Many people believe that in order to have a good law career you must choose the obvious university route and obtain a degree through years of academic study. This, in many cases, is a successful option, but there are other opportunities that will benefit your career and are just as effective; especially in the current economic climate where job opportunities are sparse and unemployment is high. Indeed, graduate students are no longer guaranteed a job. This is why I feel that there should be more options for school leavers in the legal sector.
Explore the alternatives…
I spent several months studying at university after feeling that it was the expected thing to do. After achieving my A-levels, I was pushed by my sixth form college to attend to university; however, I soon realised that university was not the right place for me and I would prefer to learn within a working environment and get my foot on the career ladder. Don’t make the same mistake I did and waste time and money until you’re sure that you’ve chosen the right route. Also, remember that there are plenty of other non-uni routes, such as apprenticeships.
Paralegal apprenticeship schemes, like the one I’m currently part of with DWF, are, in my opinion, a great option. They involve being part of a successful law firm and working within the business on a day-to-day basis, whilst studying part-time for a paralegal qualification. CILEx (the Chartered Institute of Legal Executives) is the educating body that the scheme uses. A tutor from CILEx comes in to the business every couple of months and holds sessions for apprentices. You complete a set of assignments and exams on different modules, just like you would when studying at college or university.
What are the benefits of doing a paralegal apprenticeship?
There are many benefits of choosing an apprenticeship over university. The scheme allows you to learn new practical skills whilst developing your knowledge of law. Furthermore, you learn whilst earning a good salary, so you can forget about the thousands of pounds worth of debt that university brings. DWF pays for the course; what more can you want? Especially with the recent rise in tuition fees
I also believe that you have a huge advantage over university students, because you learn on-the-job. The assignments set by CILEx relate to your everyday work and it’s a lot easier to understand law and pick up on knowledge when you’re surrounded by it in your workplace. You also gain extremely vital work experience that every potential employer looks for.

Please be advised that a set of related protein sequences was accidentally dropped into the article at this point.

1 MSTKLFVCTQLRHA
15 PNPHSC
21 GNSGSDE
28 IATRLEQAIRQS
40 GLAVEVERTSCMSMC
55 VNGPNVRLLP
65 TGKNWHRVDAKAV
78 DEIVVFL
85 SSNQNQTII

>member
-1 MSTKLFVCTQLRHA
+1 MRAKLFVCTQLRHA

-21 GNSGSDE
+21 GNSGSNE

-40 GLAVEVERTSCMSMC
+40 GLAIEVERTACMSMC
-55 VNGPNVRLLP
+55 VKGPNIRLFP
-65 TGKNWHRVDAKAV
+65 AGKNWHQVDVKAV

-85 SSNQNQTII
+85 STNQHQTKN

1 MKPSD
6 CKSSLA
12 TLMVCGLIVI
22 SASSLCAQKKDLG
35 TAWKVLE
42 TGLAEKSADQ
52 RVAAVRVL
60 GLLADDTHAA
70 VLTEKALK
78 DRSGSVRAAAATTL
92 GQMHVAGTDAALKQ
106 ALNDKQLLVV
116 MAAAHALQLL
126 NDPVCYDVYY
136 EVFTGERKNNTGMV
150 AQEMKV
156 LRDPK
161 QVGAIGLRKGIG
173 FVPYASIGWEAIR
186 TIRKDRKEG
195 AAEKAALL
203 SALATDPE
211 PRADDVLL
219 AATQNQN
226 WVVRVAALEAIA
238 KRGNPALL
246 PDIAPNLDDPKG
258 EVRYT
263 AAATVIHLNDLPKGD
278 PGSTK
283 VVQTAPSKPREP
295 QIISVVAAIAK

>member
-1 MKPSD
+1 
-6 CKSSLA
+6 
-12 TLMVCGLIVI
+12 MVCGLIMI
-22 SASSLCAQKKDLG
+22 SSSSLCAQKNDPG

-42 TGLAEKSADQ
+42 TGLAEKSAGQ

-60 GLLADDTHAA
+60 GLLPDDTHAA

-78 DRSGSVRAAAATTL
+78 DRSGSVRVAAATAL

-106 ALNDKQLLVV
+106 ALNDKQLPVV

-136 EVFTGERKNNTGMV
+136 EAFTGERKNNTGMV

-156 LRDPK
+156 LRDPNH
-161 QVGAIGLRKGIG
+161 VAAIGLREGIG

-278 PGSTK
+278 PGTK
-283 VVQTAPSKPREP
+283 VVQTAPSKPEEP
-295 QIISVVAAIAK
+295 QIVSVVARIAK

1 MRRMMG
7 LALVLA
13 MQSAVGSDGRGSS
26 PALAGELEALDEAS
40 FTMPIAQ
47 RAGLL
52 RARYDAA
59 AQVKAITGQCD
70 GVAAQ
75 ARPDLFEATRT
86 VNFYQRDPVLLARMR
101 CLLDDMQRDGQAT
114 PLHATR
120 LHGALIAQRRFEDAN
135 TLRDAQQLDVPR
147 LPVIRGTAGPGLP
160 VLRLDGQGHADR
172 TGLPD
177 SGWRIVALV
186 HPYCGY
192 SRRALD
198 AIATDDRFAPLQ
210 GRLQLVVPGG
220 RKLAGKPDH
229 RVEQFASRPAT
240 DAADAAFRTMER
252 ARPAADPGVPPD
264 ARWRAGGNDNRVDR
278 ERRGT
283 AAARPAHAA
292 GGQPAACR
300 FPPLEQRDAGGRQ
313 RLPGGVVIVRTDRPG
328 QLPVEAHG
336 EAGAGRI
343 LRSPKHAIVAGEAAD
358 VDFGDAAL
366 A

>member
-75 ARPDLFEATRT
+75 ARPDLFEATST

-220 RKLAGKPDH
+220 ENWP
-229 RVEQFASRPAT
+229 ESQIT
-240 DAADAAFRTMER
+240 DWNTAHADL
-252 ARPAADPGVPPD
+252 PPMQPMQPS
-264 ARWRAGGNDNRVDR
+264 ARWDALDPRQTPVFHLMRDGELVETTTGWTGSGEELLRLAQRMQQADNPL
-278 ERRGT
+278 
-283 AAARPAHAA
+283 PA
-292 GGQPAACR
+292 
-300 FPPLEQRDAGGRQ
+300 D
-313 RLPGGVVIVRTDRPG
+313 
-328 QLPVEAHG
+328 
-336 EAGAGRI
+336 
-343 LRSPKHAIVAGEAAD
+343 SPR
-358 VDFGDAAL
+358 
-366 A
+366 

Studying legal degrees at university can take several years; in those years you can develop the same legal knowledge as a graduate, whilst also gaining several years of work experience, which definitely puts you at an advantage.
What does a paralegal apprenticeship involve?
As well as studying for the CILEx qualification, the apprenticeship involves working as part of an administrative team. Daily duties involve: opening different types of files for different departments (which can be an interesting task!), archiving closed files, organising the court diary, processing bills, and generally helping out each department with any jobs or queries that they may have. We have a responsibility to make sure our jobs are done efficiently and precisely so that the solicitors and paralegals can work on the file without any trouble or errors occurring.
Some may say it’s difficult having a full-time job and studying at the same time, but the hard work is definitely worth it. It’s an amazing opportunity and should not be turned down. You have great support from your employer and your CILEx tutors, so if you ever need help or are struggling with an area of the course, there is always a friendly and knowledgeable person to turn to; they are there to help you succeed and all questions are welcome.
Overall, I enjoy and feel proud to be part of the DWF Paralegal Apprenticeship scheme and would recommend it to anyone who wanted to work within the legal sector. I believe that you don’t have to study at university to develop a successful career in law. Before you decide what to do with your future, consider doing a paralegal apprenticeship and remember that university is not the only option.
Written by Charlotte Stainton
Paralegal Apprentice @ DWF
To find out more information on career opportunities with DWF, check out the DWF employer profile now!